Brethren, who is the person that is unripe but looks ripe? [Repeat mutatis mutandi.9 the same as in discourse (5) .]

(7) The Mice*

Brethren, there are these four kinds of mice. What four? The one that digs a hole but does not live in it, the one that lives without digging (its own hole), the one that neither digs: a hole nor lives in it, and the one that both digs a hole and lives in it. Indeed, brethren, there are

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1 Cf. Pugg. Pa¤¤att. IV, 10.

2 Ibid. 1V, 9. 18

138 The Numerical Sayings [TFXT ii,109

these four (kinds of) mice. Likewise, brethren, there are these four (kinds of) persons to be seen existing in the world who may be compared to these mice. What four?[repeat the same mutatis mutandis as in discourse (2) .]

(8) The 0xen*

Brethren, there are these four (kinds of) oxen. What four? The one that is violent* against the cows of its own herd but not against the cows of another's herd. The one that is violent against the cows of another's herd but not against the cows of its own herd. The one that is violent against the cows of both herds. And the one that is not violent against the cows of either herd, Indeed, brethren, there are these four (kinds of) oxen.

Likewise, brethren, there are to he found existing in the world these four (kinds of) persons, who may be compared to these oxen. What four?. [Repeat the same as above]

Brethren, who is the person (called) the ox, that is violent against the cows of its own herd, but not against the cows of another's herd? Heroin, brethren, a,certain person terrifies his own companions but not another's companions. [-The rest may be understood mutatim mutanclis.]

(9) The Trees*

Brethren, there are theso four (kinds of) trees. What tour-.? The soft-wood tree enclosed by soft-wood, the

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1 Cf. Pugg. Pa¤¤att. IV, 13.

2 Caõóo.

3 Sakaparisam (his own company) .

4 Cf. P.P.iv,21. [For Sorts of trees see Majjh. i, xxix pheggu is the interior wood round the `heart' wood (sàra) . The best timber.

xi. ü 110] On Clouds 139

soft-wood tree enclosed by heart-wood, the heart-wood tree enclosed by soft-wood, and the heart-wood tree enclosed by heart-wood. These indeed, brethren, are the four trees.

Likewise, brethren, there are to he found existing in the world four kinds of persons who may be compared to these trees. What four?

[Repeat the same four kinds of trees. The rest of the exposition is mutatis mutandis the same as in Chapter X (1) .]

(10) The Snakes*

Brethren, there are these four (kinds of) snakes, What four? The one possessed of poison.' but not fierce,* the one that is fierce but not poisonous, the one that is poisonous and fierce, and the one that is neither poisonous nor fierce.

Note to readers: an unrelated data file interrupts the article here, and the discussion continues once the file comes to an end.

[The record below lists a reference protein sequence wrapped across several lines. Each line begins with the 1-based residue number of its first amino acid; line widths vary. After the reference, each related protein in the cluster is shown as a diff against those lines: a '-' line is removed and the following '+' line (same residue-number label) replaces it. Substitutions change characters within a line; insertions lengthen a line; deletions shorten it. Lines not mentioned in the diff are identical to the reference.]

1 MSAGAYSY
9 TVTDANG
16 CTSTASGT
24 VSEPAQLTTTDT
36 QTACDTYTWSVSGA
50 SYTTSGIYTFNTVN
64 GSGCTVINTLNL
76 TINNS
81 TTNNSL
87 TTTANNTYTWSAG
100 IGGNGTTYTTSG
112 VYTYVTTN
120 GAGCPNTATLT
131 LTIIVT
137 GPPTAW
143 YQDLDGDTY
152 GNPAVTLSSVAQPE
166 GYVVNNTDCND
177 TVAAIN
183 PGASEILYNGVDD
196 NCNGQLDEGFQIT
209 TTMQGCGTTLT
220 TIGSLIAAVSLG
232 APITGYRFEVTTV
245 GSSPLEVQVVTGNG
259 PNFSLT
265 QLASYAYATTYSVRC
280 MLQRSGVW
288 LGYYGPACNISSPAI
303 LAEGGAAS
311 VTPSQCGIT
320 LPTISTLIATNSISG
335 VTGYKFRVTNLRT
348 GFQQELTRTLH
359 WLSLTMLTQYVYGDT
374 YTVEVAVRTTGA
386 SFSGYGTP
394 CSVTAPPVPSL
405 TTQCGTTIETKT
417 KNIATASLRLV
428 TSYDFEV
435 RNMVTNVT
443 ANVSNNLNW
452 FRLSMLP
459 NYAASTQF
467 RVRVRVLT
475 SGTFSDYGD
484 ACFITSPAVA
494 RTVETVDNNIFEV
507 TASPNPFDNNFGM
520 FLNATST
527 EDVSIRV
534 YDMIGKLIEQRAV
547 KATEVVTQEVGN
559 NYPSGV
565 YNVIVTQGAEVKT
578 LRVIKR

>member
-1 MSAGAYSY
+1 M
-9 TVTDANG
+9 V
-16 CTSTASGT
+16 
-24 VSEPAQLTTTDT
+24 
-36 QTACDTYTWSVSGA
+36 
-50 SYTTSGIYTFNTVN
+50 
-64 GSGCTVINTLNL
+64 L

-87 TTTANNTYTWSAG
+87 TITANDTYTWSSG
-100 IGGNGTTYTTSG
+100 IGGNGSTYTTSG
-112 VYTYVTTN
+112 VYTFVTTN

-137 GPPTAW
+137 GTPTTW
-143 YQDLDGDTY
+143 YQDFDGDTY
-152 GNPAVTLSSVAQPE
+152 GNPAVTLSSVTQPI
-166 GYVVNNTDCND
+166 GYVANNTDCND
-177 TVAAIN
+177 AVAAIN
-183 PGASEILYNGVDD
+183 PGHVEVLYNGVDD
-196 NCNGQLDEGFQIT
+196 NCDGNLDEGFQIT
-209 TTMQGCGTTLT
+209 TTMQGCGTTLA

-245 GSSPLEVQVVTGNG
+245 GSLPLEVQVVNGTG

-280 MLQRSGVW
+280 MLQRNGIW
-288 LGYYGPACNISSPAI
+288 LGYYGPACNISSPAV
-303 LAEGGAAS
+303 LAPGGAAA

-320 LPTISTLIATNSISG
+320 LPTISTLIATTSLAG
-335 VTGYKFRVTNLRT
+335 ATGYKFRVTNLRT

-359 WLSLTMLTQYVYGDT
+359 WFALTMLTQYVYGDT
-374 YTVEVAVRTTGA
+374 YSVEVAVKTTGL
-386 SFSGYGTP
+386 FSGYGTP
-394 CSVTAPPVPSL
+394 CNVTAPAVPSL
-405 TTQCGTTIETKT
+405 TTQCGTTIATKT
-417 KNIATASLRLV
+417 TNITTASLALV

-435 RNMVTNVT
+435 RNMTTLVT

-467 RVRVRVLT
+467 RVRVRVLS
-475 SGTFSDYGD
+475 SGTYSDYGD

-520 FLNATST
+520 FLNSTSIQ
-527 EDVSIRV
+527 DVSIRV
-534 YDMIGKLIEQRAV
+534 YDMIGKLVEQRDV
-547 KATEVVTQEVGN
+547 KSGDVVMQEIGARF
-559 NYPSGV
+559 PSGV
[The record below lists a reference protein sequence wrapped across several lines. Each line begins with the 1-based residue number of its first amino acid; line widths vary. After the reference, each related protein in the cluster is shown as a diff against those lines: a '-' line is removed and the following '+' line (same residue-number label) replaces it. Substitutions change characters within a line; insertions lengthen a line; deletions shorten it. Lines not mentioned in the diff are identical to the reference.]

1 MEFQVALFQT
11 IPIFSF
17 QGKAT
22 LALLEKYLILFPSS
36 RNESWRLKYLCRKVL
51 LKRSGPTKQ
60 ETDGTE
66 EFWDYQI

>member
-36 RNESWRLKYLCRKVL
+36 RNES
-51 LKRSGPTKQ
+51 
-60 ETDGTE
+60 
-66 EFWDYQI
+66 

Brethren, indeed, there are these four (kinds of) snakes.

Likewise, brethren, there are to he seen existing in the world these four persons, who can be compared to these snakes. What four? [Repeat the same four.]

Brethren, who is the person possessed of poison but who is not fierce

Brethren, here a certain person often gets angry, his anger, however, does not last for a long time. This indeed, brethren, is the person possessed of poison but who is not fierce. Just as, brethren, a snake has poison but is not fierce, so do I speak of this person in terms of this simile.

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Is sàra sàra-parivàro, e.g., a plantain tree is pheggu pheggu parivàro, but a jak-tree is sàra sàra-parivàro.

1 Cf.. Pugg.P. iv, 14.

2 âgata. come, entered on.

3 Ghora, terrible.

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140 The Numerical Sayings [TBXT ii, 111

Brethren, who is the person that is fierce but not poisonous?

Brethren, herein a certain person does not of ten get angry, his anger, however,' lasts a long time. Just as, brethren, (.repeat) ..........of this simile.

Brethren, who is the person,that is both poisonous and fierce?

Brethren, herein a certain person often gets angry, also his anger lasts a long time ... (repeat) ... simile,

Brethren, who is the person that is neither poisonous nor fierce?

Brethren, herein a certain person does not often get angry, also his anger lasts not a long time. Just as (repeat) ... of this simile.

Brethren, these four persons, to be compared to these four (kinds of) snakes, are to be found existing in the world.

(CHAPTER XI:. ON CLOUDS ENDS)